If you’re craving some burnt ends but don’t want to deal with a whole brisket, chuck roast is the perfect substitute. These poor man’s burnt ends are every bit as smokey, sweet, and tender as traditional ones. Make ’em right, and your guests won’t know the difference. Enjoy!
Poor Man's Burnt Ends Recipe
Here’s how to make chuck roast burnt ends:
- ~3 lb. chuck roast
- 2 tablespoons beef dry rub
- 1/2 cup barbecue sauce
- 2 tablespoons honey
- 2 tablespoons brown sugar
- Apply dry rub to all sides of chuck roast.
- Smoke at 250° F until a crusty bark forms. This typically takes 3-4 hours.
- When you are satisfied with the bark and smoke, remove the meat and wrap it in foil or pink butcher paper.
- Continue cooking at 250° until the internal temperature of the meat reaches 200°.
- Remove the meat and cut it into 1″ cubes. Combine cubes with BBQ sauce, honey, and brown sugar in a foil pan.
- Finally, place sauced cubes uncovered on smoker for another 30 minutes, which will allow the sauce to set.
Recipe Tips and Notes
- When choosing a chuck roast, look for a piece with nice marbling. Burnt ends are supposed to be fatty, and chuck roast is more susceptible to drying out.
- I choose when to wrap solely based on the bark, not the temperature. When dealing with a brisket, it’s typically advised to wrap when the temperature stalls. However, chuck roast is much smaller, so you don’t have to be as concerned about the temperature stalling out. Once a deep mahogany exterior has formed, it’s time to wrap.
- You can wrap the chuck roast in butcher paper or foil. If you’re not familiar with pink butcher paper, just know that it doesn’t create as tight of a seal as foil, thus allowing your meat to breathe a little more. That means butcher paper will help maintain a crusty bark, while foil will soften it. But really, there’s not a huge difference.
- Be careful not to overcook your meat, as it will shred apart when you try to cut it into cubes. 200° is a good temperature to shoot for, and definitely don’t go over 210°. With a small piece of meat the temperature can rise fast, so be sure to keep an eye on it!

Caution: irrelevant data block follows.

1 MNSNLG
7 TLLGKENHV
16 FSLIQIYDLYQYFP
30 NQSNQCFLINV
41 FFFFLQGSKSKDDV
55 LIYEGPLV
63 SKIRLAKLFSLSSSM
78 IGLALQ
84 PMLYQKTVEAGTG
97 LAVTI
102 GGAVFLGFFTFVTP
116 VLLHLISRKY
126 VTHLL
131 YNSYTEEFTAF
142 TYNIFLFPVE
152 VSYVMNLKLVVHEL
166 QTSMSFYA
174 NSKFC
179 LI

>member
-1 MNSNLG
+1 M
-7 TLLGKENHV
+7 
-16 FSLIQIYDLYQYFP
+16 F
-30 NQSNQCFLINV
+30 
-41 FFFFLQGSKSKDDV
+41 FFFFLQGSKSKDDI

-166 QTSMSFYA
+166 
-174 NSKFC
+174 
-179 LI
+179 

Are "Poor Man's" Burnt Ends Actually Cheaper?
In my area, brisket and chuck roast are roughly the same price per pound. In fact, the price of chuck roast is often higher than prime brisket from Costco, so the “poor” part doesn’t really seem relevant to price. Instead, I think it’s just a way of noting that burnt ends made from chuck roast are a slight step down compared to brisket burnt ends. Don’t get me wrong, they are still absolutely delicious, but if there’s a choice between chuck roast and brisket, I think just about everybody would choose brisket. Chuck roast just doesn’t have the intramuscular marbling like a brisket point does.
And while I often come across just the brisket flat for sale at the grocery store or butcher, I don’t think I’ve ever come across just the point, which is what traditional burnt ends are made from. That means you’re always buying the whole (“packer”) brisket to make burnt ends. So you will definitely be saving on the total weight and price, and saving yourself some hassle if you’re just interested in burnt ends.
First off, salt and pepper alone are completely fine if you don’t have a store-bought beef rub or don’t want to make one. The burnt ends get a ton of flavor from the barbecue sauce, brown sugar, and honey, so it’s okay to go light with the dry rub ingredients initially.
For a little more complexity, add some garlic powder to the salt and pepper. Equal parts salt, pepper, and garlic powder make for a great “all purpose” rub that’s perfect on beef. From there, you can really add anything you want. Mustard powder, onion powder, and paprika are common in rubs, and if you like heat, throw in some cayenne. Just remember that the finishing sauce will have plenty of sweetness, so there’s no need for any kind of sugar in the rub.
If you’re looking to buy a rub that’s great on any kind of beef, I always recommend the Black OPS Brisket Rub from Oakridge.
Can You Make These in the Oven?
You can definitely make poor man’s burnt ends in the oven, but you won’t be able to develop a smokey, beautiful bark. If you want to add some smokey flavor, include some smoked paprika or smoked salt in your rub. Otherwise, just follow the recipe instructions – I promise they will still be delicious, real smoke or not.
To Sum Up
I hope you’ll give these a try, especially if you haven’t made chuck roast burnt ends before. They work great as an appetizer, on a bun, or even as a main dish. I think you’ll be surprised how close they are to the “real” thing! And if you’re in the mood for another spin on burnt ends, check out my pork belly burnt ends recipe.
As always, please leave any questions or comments below.